Teens found selling drugs on Snapchat and Instagram, BBC Three investigation finds

A still from the BBC Three documentary

Gang members can make £26,000 in just two days by selling drugs over apps including Snapchat and Instagram.

A new BBC Three programme also highlights dealers as young as 15 claiming they can make £300 a day by using social media.

Stacey Dooley Investigates: Kids Selling Drugs Online found a "little-known drug language that's reliant on emoji symbols" to keep dealing hidden.

One man claimed that around 75% of his gang's takings come from online deals.

The programme looked at activity on Snapchat and Instagram, as well as the dating app Yellow.

All three apps say that users should report illegal content to their safeguarding teams.

But 72 hours after investigators reported users who were selling drugs, their accounts were still active on the platforms.

Tai (not his real name), 16, is one of the dealers who the programme contacted over Snapchat, as he was offering six MDMA pills.

A still from the BBC Three documentary

"The money is addictive," he says, claiming he makes around £300 a day.

"When I'm grown up I'm not going to be selling to little kids … but I am a little kid and I sell these things and all these people that want it they're going to come.

"It's not my fault that they want it."

The documentary found that dealers such as Tai were using emojis to disguise the true nature of the conversations with their customers.

A still from the BBC Three documentary

Meanwhile, one of Britain's largest drug gangs claims that three-quarters of their takings comes from selling through young people on social media apps.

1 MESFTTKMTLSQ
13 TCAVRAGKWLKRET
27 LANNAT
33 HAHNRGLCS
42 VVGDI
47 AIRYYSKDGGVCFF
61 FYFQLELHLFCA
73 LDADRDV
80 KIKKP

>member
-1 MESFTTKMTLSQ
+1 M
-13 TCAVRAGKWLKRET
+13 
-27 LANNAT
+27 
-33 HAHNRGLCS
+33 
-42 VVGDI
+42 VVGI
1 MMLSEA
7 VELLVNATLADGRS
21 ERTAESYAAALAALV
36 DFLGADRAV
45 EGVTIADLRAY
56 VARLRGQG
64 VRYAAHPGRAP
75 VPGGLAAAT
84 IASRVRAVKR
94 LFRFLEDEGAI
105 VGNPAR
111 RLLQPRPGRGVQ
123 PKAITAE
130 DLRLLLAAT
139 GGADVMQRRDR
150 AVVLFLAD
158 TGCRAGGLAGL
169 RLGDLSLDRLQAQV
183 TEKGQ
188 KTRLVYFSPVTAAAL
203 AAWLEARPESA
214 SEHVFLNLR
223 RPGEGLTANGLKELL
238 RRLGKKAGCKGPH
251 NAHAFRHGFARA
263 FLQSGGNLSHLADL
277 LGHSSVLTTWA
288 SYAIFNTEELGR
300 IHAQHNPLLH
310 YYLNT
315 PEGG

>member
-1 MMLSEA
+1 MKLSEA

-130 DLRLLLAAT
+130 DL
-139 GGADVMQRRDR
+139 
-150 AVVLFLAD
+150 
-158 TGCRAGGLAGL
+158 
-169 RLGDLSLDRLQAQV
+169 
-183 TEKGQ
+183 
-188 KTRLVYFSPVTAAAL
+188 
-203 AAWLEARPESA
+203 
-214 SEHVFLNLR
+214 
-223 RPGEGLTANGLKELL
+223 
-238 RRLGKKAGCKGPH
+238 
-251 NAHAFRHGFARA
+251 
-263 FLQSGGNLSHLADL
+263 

In the documentary, the drug bosses show presenter Stacey Dooley a shipment of liquid cocaine from South America hidden in olive oil bottles and reveal how one gang member can make £26,000 in just two days.

A still from the BBC Three documentary

Snapchat says in a statement: "We encourage all Snapchatters to report anything to us that doesn't belong on Snapchat, including by using our new in-app reporting tools."

Instagram says it encourages anyone who comes across content similar to that appearing in the film to report it via the in-built reporting tools.

Photos of pills and drugs on social media
Image caption This is what the "legal highs" look like when they're posted on social media

Yellow acknowledged they need to do more to prohibit the sale of drugs but claim it's a problem in society that they cannot control.

Stacey Dooley says: "I fear is it is going to take something very tragic to happen to these kids before Yellow, Instagram and Snapchat wake up and take action.

"Until then it will continue to be a drug dealers' paradise."

Stacey Dooley Investigates: Kids Selling Drugs Online, BBC Three, available online today.

If you need help or advice, check these BBC Advice pages.

Find us on Instagram at BBCNewsbeat and follow us on Snapchat, search for bbc_newsbeat